Looking for tips/solutions to not show your login page towards the web.
I have installed a Nextcloud instance on my home Linux server. Plan to use it as a collaboration-server, professionally. I have obtained a domain-name and all of that. So now, my Nextcloud login page is facing outwards towards the entire world, for everyone to see… (this one: https://www.turnkeylinux.org/files/modules/image/nextcloud_login.jpg)
This makes me concerned. I would really prefer if the login page did not make it obvious, to any potential passer by, that there is a live Nextcloud server installation running online here.
To me, it feels like a security risk. An open invitation, attracting portscanning semi-gifted script-kiddies with no girlfriends and way too much time on their hands to “have some fun” mess with the Nextcloud server. Even try to break in somehow, or simply DDOS it just for fun. Or even disciplined cyber-pirates etc etc.
I would really prefer the contents of my domain to be as low key as possible, and the Nextcloud installation only known to the people I will be working with. I would prefer if the first page was … I don’t know, something else. Not a “hello, here is a server with a login form, with unknown resources in it for you to discover and mess with”.
I’m not doubting the native security of the Nextcould portal so much. And I don’t traffic in sensitive material or transactions, so I’m not a huge potential target for sabotage or intrusion . I just don’t want to attract potential trouble. I thought about putting up a sign saying “Beware! Aggressive guard dogs on premises”. Not sure it’ll deter
Do you keep your Nextcloud login page facing the entire world?
Do you have security- or privacy concerns from this?
Did you arrange a custom solution to address this? If so what did you do, and how did you think about it?
Would love to hear other ppls impressions and thoughts about this.
Nextcloud is designed to be accessed over a standard https connection, but if that isn’t good enough you could:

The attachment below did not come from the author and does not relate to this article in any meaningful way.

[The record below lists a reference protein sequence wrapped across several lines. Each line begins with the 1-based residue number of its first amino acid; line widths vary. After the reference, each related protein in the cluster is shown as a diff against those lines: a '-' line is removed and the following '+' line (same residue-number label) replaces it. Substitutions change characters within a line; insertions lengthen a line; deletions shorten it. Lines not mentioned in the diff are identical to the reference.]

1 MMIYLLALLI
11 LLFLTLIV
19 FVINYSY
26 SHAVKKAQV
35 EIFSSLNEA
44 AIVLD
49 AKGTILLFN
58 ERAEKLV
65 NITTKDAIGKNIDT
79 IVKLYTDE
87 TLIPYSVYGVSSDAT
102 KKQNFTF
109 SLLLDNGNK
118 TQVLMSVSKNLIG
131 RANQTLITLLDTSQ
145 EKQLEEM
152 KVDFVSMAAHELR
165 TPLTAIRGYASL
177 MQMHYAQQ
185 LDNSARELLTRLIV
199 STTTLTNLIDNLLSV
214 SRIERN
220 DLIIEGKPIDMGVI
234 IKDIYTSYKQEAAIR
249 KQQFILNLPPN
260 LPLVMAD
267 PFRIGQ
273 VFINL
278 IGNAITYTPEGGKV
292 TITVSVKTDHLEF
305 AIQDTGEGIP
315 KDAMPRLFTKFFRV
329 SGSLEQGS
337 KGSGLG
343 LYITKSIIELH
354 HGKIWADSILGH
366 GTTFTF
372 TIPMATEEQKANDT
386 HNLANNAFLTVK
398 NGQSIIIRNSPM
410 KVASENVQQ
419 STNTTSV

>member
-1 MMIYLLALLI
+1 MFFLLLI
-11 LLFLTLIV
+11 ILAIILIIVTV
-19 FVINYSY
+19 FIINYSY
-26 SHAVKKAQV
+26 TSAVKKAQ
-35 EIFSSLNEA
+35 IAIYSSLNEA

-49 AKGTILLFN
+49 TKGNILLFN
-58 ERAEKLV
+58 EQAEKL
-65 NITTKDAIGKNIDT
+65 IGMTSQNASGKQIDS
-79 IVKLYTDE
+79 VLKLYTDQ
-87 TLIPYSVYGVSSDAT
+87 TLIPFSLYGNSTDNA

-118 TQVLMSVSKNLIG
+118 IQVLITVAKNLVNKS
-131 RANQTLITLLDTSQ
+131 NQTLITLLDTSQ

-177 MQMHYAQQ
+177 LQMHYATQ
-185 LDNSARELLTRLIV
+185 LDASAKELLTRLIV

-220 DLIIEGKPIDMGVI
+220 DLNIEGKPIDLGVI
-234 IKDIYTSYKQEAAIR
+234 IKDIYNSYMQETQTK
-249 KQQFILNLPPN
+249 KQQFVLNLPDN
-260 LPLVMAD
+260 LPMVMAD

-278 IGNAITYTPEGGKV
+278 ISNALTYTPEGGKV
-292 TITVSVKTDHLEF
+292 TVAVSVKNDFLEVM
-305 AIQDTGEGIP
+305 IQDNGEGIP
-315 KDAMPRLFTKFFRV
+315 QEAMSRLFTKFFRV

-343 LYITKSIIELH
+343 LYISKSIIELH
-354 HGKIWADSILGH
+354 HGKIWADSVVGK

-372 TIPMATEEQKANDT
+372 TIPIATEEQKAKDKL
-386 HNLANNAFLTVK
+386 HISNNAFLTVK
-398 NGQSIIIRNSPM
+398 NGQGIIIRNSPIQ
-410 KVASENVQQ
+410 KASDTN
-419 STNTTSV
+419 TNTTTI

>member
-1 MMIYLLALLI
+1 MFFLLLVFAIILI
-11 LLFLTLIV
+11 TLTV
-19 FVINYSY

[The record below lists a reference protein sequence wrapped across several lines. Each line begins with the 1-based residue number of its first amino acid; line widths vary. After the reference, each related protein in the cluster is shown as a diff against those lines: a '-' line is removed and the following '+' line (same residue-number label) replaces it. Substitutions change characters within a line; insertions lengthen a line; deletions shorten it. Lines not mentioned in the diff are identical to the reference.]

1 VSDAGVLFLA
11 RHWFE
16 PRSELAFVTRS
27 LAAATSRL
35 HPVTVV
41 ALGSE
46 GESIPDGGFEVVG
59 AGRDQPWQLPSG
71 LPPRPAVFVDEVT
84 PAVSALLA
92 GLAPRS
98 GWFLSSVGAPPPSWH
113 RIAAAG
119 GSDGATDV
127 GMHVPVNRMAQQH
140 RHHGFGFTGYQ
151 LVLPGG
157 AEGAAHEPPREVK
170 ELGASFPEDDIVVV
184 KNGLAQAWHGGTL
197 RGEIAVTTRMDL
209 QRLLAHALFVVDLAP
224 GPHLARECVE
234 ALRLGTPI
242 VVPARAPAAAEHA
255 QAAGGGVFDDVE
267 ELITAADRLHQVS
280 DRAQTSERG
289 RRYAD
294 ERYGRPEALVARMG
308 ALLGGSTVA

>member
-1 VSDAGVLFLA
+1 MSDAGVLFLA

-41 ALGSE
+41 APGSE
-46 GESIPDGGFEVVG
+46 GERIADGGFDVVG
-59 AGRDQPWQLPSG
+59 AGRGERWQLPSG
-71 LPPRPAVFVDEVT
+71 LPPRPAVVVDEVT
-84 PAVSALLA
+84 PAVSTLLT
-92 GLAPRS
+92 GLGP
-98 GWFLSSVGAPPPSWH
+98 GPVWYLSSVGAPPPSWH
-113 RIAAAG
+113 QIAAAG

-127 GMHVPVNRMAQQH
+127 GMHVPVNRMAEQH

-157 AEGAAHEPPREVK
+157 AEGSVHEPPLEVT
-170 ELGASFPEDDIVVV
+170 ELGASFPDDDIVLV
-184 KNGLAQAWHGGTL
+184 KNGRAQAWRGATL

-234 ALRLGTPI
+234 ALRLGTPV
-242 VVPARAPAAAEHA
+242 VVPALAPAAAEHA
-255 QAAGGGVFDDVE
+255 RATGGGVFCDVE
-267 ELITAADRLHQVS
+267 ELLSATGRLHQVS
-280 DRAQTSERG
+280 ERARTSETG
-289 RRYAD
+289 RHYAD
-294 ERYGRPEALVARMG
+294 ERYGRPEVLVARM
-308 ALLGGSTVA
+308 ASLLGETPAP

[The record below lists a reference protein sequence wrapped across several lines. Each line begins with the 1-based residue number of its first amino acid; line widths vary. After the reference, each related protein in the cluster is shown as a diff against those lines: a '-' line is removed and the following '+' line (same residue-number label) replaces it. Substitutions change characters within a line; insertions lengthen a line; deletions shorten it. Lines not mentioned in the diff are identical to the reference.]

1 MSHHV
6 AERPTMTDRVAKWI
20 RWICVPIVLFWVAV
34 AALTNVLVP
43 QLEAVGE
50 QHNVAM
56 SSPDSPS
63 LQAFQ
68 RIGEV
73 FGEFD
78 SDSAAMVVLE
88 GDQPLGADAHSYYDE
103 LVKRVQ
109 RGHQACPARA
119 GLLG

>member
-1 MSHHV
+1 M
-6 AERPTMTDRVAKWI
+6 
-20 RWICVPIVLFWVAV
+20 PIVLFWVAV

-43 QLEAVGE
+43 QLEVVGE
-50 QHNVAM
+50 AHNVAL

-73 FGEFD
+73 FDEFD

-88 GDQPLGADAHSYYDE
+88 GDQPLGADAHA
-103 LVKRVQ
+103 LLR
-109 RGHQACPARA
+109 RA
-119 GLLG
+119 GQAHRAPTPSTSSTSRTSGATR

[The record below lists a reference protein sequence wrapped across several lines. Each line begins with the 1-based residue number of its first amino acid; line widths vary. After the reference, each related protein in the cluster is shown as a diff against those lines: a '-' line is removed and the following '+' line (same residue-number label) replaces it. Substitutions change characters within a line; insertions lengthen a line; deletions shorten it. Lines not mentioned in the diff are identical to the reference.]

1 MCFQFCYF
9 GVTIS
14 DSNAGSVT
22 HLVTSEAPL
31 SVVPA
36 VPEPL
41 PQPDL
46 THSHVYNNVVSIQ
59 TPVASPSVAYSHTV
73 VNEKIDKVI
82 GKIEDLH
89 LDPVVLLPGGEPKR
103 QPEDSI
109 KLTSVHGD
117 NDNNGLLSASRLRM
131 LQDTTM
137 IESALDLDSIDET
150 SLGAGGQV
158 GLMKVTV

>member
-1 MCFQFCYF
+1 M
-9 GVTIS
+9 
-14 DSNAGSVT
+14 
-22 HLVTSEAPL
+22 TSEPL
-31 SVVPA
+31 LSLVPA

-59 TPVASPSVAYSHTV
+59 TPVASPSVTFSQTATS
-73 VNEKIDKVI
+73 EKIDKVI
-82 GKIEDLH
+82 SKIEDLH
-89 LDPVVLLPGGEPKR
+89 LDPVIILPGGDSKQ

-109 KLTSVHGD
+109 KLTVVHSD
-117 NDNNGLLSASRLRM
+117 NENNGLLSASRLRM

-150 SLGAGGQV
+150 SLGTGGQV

- Install the two factor authentication app and force all users to adopt it. I recommend this.
This would be the standard best practice. If that isn’t good enough:
- Funnel Nextcloud access only through a virtual private network, such as OpenVPN or Wireguard (or Tor), and force all your users to join it.
This would mean only someone with access to your VPN will have access to the services running within it. You’ll want to consult guides for this online. It is standard practice for universities, schools, governments, and paranoid hobbyists.
If you aren’t sure of either option, you could go the truly professional route:
- Pay someone else to host Nextcloud for you.
This is actually the most common solution I’ve seen, so when anything goes wrong you can point the blame firmly to whomever is hosting your Nextcloud: “Man, can you believe the job xyzcloud is doing?? What am I paying those people for?!”
It is worth considering… being the last person in the line of defense is never ideal when other people rely on you to get their photos. We are all volunteers and many of us use a junker laptop or Raspberry Pi. Most are likely on a VPS or using a provider running on the same. If you are beyond hobbyist, and getting paid for this, reconsider how much responsibility this is worth taking on as one person.
Another quick note, if you are not backing your server up you might as well not be hosting anything for anyone. Just my .02 since nextcloud is not a backup solution.
Whoa, really. The title is like a beat for roasting you !!!
My landing page is open to the net !!! Ho boy, so, tell me, what did you expect from the landing page ? To be closed down behind an firewall, and on a dial-up service using a 1-800 number ??
Just answer is so just !!!
But honestly, if you are so afraid and looking for a low level access, you can also login in via ssh-keys, start your apache/nginx on demand. And when finish with it, stop the service and shut donw your server… This is extreme low level protection…
I even wonder if your question was a april fools question !!! but 17 days later !!!
Thank you for making me laugh today !!!